Today on the blog, RFA UK Managing Director George Ralph provides a much needed update on the MiFID II regulation.
MiFID II: Where are we now?
It’s been over six months since I first wrote about the new piece of proposed EU legislation, MiFID II – Markets in Financial Instruments Directive II – and its accompanying regulation, Markets in Financial Instruments Regulation, MiFIR. These EU-wide rules effectively entered into force in June 2014, and were both scheduled to apply in full from January 2017 – the EU trading community’s deadline for compliance.
The landscape has evolved since then, with significant developments recently. Just over a week ago ESMA published a note which categorically supported a delay in the implementation of MiFID II, primarily because of four areas for concern; Reference data, Transaction reporting, Transparency parameters and publication and Position reporting.
In addition, yesterday the European Commission concurred that it believes that the industry and the European Securities and Markets Authority would not be in a position to complete the process by 3rd January 2017, due to the size and complexity of the data collection challenge. Whilst a postponement has not been confirmed, it is thought that members of parliament overseeing the legislation have agreed not to oppose any requests for the date to be pushed back. Timescales mooted are a full 12 months later than originally planned.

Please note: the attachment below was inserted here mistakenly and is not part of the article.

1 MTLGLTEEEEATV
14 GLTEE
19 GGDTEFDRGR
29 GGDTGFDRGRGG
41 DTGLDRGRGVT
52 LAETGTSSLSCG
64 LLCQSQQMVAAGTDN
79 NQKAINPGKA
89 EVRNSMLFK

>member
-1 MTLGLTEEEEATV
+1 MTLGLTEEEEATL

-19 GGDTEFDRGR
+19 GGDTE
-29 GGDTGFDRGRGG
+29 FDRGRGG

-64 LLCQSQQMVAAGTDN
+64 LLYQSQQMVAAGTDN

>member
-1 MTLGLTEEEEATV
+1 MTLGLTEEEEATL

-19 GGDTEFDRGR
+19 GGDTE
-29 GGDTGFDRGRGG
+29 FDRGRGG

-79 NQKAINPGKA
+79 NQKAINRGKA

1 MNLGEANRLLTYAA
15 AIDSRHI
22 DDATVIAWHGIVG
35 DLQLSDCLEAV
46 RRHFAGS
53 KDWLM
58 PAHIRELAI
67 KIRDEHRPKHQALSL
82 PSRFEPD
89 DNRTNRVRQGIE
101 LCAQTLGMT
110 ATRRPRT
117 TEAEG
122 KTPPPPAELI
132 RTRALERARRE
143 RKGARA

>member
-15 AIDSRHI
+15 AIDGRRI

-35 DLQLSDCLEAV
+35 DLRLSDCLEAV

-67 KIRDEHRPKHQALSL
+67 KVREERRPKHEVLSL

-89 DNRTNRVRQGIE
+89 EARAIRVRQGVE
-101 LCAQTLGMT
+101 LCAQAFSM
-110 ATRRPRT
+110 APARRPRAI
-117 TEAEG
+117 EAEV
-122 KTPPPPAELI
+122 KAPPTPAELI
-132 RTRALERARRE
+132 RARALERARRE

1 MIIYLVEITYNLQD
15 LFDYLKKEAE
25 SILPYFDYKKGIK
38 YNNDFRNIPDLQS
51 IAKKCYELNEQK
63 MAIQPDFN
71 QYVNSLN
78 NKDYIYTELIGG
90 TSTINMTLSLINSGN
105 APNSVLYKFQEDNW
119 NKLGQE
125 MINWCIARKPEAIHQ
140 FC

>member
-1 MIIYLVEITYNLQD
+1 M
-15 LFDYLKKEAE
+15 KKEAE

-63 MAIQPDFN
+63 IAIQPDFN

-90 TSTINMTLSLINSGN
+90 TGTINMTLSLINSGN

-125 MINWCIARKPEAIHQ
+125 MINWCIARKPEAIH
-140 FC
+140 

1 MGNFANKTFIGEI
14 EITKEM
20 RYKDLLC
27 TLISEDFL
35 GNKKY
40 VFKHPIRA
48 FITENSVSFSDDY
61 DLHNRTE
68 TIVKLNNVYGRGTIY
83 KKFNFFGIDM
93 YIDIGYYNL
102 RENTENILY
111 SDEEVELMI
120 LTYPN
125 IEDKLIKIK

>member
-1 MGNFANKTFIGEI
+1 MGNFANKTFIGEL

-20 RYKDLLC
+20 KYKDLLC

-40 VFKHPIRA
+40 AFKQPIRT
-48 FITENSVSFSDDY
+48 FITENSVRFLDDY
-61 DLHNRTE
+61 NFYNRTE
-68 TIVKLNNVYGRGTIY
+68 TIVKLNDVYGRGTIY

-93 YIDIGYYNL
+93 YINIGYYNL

It could be that the technical standards published a couple of months ago, and running to over 550 pages, has highlighted the immense amount of work that most firms face and it has become apparent that the industry needs another year at least, to get its IT systems ready.
It is not, as some may hope, a disbandment of the whole directive, and industry must be cognizant of the fact that they should keep working towards this at pace, if they are to meet even the 2018 deadline. I’m sure the delay will be a welcome reprise for many. Recent research by Deloitte, amongst 13 investment managers representing £475bn of assets under management, found all but one believed that MiFID II would have the greatest impact of all European regulations in the next two years.
Amongst the key challenges perceived by the 13 was the separation of research fees from the dealing commission, to enable greater transparency, which many believed would lead to shrinking research budgets and greater scrutiny over the quality of research. The need to complete appropriateness tests for a wider range of vehicles was also of concern, with some firms simplifying their products already. However, the greatest worry for most firms is surely the scale and scope of the changes needed to back office IT systems to accommodate the increased reporting and recording requirements. I’m sure it is this that will take up most of the extra year’s grace period.
From me, the message is still loud and clear – do something and do it now!